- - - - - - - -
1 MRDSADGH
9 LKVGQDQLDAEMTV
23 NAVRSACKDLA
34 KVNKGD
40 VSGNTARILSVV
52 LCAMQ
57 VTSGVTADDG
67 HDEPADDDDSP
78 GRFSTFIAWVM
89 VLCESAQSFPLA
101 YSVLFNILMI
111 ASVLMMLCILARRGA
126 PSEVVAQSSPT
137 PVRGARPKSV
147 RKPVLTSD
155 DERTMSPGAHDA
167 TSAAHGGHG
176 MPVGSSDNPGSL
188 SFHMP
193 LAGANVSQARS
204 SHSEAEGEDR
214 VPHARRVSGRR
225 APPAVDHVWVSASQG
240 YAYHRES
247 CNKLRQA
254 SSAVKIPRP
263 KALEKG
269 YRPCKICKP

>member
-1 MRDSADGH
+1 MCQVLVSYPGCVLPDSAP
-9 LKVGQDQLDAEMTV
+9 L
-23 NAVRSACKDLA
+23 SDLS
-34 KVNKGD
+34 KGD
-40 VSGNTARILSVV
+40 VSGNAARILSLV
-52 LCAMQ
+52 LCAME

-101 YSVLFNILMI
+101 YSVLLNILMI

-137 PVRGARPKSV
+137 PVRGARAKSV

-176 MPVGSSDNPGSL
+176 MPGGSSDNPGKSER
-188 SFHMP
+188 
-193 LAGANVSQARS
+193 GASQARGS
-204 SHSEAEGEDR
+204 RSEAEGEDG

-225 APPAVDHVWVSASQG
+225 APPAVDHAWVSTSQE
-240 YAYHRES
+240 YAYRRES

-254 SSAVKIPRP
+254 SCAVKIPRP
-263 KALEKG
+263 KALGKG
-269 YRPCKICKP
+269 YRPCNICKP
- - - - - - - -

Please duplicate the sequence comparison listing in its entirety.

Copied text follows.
1 MRDSADGH
9 LKVGQDQLDAEMTV
23 NAVRSACKDLA
34 KVNKGD
40 VSGNTARILSVV
52 LCAMQ
57 VTSGVTADDG
67 HDEPADDDDSP
78 GRFSTFIAWVM
89 VLCESAQSFPLA
101 YSVLFNILMI
111 ASVLMMLCILARRGA
126 PSEVVAQSSPT
137 PVRGARPKSV
147 RKPVLTSD
155 DERTMSPGAHDA
167 TSAAHGGHG
176 MPVGSSDNPGSL
188 SFHMP
193 LAGANVSQARS
204 SHSEAEGEDR
214 VPHARRVSGRR
225 APPAVDHVWVSASQG
240 YAYHRES
247 CNKLRQA
254 SSAVKIPRP
263 KALEKG
269 YRPCKICKP

>member
-1 MRDSADGH
+1 MCQVLVSYPGCVLPDSAP
-9 LKVGQDQLDAEMTV
+9 L
-23 NAVRSACKDLA
+23 SDLS
-34 KVNKGD
+34 KGD
-40 VSGNTARILSVV
+40 VSGNAARILSLV
-52 LCAMQ
+52 LCAME

-101 YSVLFNILMI
+101 YSVLLNILMI

-137 PVRGARPKSV
+137 PVRGARAKSV

-176 MPVGSSDNPGSL
+176 MPGGSSDNPGKSER
-188 SFHMP
+188 
-193 LAGANVSQARS
+193 GASQARGS
-204 SHSEAEGEDR
+204 RSEAEGEDG

-225 APPAVDHVWVSASQG
+225 APPAVDHAWVSTSQE
-240 YAYHRES
+240 YAYRRES

-254 SSAVKIPRP
+254 SCAVKIPRP
-263 KALEKG
+263 KALGKG
-269 YRPCKICKP
+269 YRPCNICKP